I wrote a hub on how to optimise a blogger blog, and it doesn't include social backlinking to 400 sites!

    1. Marisa Wright profile image96
      Marisa Wrightposted 6 years agoin reply to this

      That used to work for me, too.  When I first set up my blog, I wrote a whole pile of posts at once, then scheduled them to publish gradually, one every other day, for a couple of months.  I removed all reference to the year on the post date.

      Since then, I've added only about a dozen posts in nearly three years, but it hasn't mattered - they've all kept their position in the SERPS pretty consistently.  I only saw traffic start to fall recently, when Google introduced its "freshness" algo change - so I guess that means I'm going to have to start adding posts more regularly.

      Here's a link to the Hub on optimizing blogger:
      http://izzym.hubpages.com/hub/How-to-Op … ogger-Blog

  7. incomeguru profile image95
    incomeguruposted 6 years ago

    Add your blog to technorati, then start adding new content at least once a week.

 
working

This website uses cookies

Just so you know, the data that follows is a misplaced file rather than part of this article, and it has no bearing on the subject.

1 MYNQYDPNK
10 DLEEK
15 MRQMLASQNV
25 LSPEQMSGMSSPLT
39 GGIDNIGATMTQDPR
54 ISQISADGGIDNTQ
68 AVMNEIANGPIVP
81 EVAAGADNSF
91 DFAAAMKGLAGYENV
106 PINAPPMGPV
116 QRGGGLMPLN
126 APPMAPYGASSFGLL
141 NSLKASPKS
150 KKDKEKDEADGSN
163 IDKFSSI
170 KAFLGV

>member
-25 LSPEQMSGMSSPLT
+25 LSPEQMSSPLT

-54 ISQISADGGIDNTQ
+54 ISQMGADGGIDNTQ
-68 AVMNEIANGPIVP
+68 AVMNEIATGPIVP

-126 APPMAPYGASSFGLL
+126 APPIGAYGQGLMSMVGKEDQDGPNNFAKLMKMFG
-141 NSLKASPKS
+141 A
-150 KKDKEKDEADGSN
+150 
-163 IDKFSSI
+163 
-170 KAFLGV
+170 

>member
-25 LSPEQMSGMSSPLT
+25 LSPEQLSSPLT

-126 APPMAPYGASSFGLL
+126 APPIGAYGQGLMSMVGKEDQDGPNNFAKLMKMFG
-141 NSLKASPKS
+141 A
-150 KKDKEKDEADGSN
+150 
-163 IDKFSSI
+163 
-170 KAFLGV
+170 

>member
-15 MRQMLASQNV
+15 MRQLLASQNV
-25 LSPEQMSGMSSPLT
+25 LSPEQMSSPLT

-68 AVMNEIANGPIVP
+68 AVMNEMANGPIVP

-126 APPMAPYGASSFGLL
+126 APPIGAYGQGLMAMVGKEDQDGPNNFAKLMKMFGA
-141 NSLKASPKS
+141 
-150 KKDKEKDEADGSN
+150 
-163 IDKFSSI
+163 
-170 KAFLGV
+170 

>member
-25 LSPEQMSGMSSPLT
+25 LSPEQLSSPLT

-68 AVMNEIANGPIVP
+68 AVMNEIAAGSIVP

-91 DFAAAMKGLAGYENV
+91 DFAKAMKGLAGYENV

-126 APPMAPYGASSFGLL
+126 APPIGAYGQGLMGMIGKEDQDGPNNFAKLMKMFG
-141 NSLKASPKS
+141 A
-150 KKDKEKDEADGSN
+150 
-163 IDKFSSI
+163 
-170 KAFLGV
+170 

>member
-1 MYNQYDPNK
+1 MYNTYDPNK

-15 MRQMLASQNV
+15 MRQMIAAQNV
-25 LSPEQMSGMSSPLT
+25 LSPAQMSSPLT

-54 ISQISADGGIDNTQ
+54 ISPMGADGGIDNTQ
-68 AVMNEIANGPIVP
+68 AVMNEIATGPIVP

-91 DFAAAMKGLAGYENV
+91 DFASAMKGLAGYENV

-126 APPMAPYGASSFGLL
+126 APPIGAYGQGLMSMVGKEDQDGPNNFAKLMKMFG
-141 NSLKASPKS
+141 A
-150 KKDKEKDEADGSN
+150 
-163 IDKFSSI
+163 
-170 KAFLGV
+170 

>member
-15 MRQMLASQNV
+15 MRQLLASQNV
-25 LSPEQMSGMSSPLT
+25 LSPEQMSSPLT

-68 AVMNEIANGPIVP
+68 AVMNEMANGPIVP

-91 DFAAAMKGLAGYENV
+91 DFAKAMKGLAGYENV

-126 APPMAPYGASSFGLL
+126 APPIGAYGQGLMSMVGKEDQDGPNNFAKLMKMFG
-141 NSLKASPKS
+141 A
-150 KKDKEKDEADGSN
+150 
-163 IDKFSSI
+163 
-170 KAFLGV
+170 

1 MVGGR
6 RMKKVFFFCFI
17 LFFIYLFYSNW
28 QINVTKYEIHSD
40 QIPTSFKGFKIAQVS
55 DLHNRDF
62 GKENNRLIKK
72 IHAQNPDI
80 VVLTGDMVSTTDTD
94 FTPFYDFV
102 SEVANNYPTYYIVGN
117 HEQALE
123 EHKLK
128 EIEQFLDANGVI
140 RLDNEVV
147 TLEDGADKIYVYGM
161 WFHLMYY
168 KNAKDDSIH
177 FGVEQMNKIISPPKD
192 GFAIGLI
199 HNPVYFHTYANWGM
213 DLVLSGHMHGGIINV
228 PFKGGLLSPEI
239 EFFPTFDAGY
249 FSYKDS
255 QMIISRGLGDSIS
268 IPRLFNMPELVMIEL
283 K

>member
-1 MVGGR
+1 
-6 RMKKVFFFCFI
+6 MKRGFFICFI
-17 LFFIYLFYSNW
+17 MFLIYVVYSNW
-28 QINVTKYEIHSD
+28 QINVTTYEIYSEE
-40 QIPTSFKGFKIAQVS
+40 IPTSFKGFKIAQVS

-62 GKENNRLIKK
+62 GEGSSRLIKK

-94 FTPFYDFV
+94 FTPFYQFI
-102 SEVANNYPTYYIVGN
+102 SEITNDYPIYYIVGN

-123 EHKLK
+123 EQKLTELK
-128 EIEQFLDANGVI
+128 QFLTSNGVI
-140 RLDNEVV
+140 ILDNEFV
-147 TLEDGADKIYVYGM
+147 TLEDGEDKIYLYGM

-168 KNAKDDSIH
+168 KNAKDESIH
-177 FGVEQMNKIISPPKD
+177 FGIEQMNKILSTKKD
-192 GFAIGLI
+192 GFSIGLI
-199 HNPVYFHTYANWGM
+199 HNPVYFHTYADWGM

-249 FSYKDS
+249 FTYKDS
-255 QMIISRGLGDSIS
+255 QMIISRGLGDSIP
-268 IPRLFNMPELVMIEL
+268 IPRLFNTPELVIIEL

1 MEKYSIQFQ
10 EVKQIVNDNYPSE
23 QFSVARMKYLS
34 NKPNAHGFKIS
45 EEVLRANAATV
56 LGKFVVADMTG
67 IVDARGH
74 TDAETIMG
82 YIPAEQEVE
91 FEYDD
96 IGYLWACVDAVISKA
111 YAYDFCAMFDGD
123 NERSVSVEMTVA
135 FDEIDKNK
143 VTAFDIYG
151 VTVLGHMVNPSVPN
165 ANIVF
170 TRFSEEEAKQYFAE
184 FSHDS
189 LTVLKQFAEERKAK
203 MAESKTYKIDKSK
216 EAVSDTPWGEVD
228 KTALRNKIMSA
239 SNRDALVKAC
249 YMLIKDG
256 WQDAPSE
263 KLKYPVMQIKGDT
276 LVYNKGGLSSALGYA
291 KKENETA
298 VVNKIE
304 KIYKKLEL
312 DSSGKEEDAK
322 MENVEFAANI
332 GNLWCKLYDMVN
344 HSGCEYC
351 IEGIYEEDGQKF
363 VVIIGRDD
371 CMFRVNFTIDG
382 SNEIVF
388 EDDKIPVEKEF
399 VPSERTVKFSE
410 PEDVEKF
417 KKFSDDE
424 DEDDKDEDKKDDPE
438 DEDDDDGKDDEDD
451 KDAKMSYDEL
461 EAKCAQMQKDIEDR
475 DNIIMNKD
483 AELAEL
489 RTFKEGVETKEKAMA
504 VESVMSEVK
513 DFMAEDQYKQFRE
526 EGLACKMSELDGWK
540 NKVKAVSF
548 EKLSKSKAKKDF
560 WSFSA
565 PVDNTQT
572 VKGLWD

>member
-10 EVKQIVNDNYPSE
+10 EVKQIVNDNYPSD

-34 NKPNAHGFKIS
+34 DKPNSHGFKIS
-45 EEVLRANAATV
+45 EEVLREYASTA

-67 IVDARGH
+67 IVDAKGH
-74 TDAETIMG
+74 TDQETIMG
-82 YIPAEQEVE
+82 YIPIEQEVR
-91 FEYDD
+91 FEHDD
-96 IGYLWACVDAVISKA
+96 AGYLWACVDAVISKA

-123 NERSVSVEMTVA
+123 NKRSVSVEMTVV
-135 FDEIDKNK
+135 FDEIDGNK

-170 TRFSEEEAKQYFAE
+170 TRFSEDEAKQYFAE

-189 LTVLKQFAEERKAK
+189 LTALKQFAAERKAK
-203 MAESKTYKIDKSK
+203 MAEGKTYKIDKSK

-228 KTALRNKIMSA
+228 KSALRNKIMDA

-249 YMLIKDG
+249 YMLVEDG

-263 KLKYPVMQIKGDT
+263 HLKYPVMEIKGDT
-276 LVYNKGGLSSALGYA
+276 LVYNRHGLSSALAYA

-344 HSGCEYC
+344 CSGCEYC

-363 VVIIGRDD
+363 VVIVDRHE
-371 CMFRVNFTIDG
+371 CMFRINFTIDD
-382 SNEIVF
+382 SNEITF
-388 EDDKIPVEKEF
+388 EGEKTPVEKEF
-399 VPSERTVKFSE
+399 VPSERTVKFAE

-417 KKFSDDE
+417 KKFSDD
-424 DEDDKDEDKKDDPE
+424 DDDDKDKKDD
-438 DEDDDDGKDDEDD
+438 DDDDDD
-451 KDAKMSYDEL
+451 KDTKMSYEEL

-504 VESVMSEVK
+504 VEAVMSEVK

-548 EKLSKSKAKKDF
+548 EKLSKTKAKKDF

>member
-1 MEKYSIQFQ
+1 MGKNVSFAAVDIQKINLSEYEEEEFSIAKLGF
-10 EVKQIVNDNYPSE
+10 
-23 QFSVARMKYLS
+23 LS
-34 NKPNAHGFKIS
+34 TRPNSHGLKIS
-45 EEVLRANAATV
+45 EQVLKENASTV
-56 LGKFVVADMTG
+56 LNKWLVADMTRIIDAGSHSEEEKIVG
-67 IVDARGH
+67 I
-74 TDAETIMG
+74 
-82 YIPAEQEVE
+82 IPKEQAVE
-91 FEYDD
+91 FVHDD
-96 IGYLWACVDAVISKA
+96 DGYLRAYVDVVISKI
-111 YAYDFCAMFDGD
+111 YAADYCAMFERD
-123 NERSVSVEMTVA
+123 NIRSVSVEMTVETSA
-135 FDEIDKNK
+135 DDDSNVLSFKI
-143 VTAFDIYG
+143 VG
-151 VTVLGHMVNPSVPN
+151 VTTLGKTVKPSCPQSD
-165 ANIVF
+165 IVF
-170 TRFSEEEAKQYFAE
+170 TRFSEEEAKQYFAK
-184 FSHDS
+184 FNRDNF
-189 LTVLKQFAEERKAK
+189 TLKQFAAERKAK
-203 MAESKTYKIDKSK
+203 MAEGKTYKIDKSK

As a user in the EEA, your approval is needed on a few things. To provide a better website experience, hubpages.com uses cookies (and other similar technologies) and may collect, process, and share personal data. Please choose which areas of our service you consent to our doing so.

For more information on managing or withdrawing consents and how we handle data, visit our Privacy Policy at: https://hubpages.com/privacy-policy#gdpr

Show Details
Necessary
HubPages Device IDThis is used to identify particular browsers or devices when the access the service, and is used for security reasons.
LoginThis is necessary to sign in to the HubPages Service.
Google RecaptchaThis is used to prevent bots and spam. (Privacy Policy)
AkismetThis is used to detect comment spam. (Privacy Policy)
HubPages Google AnalyticsThis is used to provide data on traffic to our website, all personally identifyable data is anonymized. (Privacy Policy)
HubPages Traffic PixelThis is used to collect data on traffic to articles and other pages on our site. Unless you are signed in to a HubPages account, all personally identifiable information is anonymized.
Amazon Web ServicesThis is a cloud services platform that we used to host our service. (Privacy Policy)
CloudflareThis is a cloud CDN service that we use to efficiently deliver files required for our service to operate such as javascript, cascading style sheets, images, and videos. (Privacy Policy)
Google Hosted LibrariesJavascript software libraries such as jQuery are loaded at endpoints on the googleapis.com or gstatic.com domains, for performance and efficiency reasons. (Privacy Policy)
Features
Google Custom SearchThis is feature allows you to search the site. (Privacy Policy)
Google MapsSome articles have Google Maps embedded in them. (Privacy Policy)